I can never capture on film the beauty of light in a forest, shining through the canopy onto a single fern, a pebble, a droplet falling through air from a waterfall. I like to tell myself it’s not that I lack the skill (I do), but because the beauty is bigger than the light, more encompassing than a visual scene trapped within the borders of a photograph. The allure is in the sunbeam, yes, but it’s also in the feel of cool forest air on the back of your neck, the damp scent of brown earth and green moss and red mushrooms, the dappled light that shines on one thing or another, on leaves lifting their faces to the sun, giving themselves to God.
I once had great books: a guide to photographing nature; Stephen King On Writing; Brenda Ueland’s If you want to write. I got rid of them all during one purge or another. During a great de-cluttering when I thought photography and writing were just another phase. Now I wish I had them. That’s a problem with a butterfly mind. You never know where it might alight again and stay.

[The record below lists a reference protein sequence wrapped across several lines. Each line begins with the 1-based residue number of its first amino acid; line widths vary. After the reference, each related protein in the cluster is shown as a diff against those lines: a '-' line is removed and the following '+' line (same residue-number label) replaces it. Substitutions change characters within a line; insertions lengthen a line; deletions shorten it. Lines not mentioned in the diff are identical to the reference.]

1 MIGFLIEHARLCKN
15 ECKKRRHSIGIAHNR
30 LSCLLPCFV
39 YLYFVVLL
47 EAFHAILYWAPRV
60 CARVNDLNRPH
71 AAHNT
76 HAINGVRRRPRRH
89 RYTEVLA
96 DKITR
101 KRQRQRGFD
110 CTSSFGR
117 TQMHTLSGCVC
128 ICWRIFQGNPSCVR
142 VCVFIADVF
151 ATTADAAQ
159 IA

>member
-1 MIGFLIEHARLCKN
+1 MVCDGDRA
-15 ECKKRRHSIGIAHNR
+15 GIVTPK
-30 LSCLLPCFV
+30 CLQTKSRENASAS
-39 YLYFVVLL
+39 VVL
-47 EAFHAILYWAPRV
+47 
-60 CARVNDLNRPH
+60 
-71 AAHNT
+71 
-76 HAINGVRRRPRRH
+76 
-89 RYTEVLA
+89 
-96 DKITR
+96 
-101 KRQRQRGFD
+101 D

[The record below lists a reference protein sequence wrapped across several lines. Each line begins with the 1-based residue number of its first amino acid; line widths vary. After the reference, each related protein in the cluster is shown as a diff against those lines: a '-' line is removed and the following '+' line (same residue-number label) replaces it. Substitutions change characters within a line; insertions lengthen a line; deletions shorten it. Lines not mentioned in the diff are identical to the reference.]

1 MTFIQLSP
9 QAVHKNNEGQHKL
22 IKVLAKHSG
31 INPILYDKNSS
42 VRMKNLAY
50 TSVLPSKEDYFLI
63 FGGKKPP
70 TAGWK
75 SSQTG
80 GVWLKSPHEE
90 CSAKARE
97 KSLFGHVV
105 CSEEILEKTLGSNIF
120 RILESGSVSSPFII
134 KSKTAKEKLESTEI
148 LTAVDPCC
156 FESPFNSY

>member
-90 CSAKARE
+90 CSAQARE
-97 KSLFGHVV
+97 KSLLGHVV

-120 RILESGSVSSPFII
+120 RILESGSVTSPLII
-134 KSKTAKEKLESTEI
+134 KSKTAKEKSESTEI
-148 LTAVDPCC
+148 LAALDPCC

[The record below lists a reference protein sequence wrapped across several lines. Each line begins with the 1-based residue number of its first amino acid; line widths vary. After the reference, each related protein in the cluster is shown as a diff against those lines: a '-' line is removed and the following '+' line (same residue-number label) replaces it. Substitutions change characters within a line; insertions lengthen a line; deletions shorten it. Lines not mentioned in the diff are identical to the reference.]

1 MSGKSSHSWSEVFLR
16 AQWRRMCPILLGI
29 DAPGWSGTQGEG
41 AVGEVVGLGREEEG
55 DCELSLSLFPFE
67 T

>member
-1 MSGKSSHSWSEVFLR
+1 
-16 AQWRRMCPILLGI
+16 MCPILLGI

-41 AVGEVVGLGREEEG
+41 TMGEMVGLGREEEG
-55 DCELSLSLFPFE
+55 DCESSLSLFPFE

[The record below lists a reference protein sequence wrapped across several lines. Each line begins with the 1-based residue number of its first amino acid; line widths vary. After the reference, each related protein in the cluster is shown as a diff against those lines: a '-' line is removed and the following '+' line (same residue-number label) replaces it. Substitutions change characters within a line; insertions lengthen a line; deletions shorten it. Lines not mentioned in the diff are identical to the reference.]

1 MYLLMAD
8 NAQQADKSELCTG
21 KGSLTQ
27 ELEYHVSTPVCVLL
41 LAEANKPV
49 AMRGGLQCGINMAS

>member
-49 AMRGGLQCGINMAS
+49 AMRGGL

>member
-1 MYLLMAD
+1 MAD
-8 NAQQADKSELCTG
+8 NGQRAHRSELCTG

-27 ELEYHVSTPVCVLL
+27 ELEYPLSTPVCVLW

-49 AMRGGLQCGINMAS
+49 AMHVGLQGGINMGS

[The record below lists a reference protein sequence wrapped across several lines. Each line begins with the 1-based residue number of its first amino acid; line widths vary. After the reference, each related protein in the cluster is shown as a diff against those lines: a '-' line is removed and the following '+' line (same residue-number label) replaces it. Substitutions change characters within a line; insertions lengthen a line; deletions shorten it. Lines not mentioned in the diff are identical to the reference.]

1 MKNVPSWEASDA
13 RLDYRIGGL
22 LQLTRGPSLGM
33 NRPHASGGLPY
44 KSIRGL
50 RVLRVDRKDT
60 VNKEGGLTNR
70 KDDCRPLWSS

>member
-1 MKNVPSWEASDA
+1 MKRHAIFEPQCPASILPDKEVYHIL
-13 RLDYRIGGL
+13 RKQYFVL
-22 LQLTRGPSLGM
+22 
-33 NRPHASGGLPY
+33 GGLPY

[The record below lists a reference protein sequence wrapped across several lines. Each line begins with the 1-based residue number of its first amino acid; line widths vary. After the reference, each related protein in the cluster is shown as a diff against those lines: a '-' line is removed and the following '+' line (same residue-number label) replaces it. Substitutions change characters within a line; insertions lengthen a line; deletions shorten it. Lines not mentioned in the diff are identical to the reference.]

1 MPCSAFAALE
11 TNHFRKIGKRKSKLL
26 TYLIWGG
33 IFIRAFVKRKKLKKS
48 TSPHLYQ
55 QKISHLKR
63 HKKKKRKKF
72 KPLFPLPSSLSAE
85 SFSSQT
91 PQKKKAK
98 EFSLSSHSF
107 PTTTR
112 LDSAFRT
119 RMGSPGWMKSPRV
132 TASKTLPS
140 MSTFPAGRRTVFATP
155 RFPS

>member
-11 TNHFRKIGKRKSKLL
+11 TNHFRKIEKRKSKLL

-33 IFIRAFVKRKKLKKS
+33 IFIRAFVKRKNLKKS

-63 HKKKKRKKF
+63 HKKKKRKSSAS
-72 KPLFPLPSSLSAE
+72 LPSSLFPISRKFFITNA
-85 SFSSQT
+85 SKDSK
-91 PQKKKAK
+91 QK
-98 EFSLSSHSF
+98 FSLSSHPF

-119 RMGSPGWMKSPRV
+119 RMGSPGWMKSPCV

Our daughter likes to collect things from nature. Seashells, fallen flowers, acorn caps, butterfly wings. While I will only keep perfect ones – unchipped, unfaded – our daughter doesn’t mind blemishes. She’ll take a Venus clam with a hole or a worm tunnel in it, a rhododendron flower with bruised petals, a washed-out, nicked swallowtail wing. Unlike my tokens, which are beautiful but lack dimension, hers have depth. Their scars inspire scenarios – a moon snail drilling with its raspy radula, a single flower falling, a butterfly in frantic flight from a bird that’s closing in on it – and make me wonder. Like people, the broken ones have stories.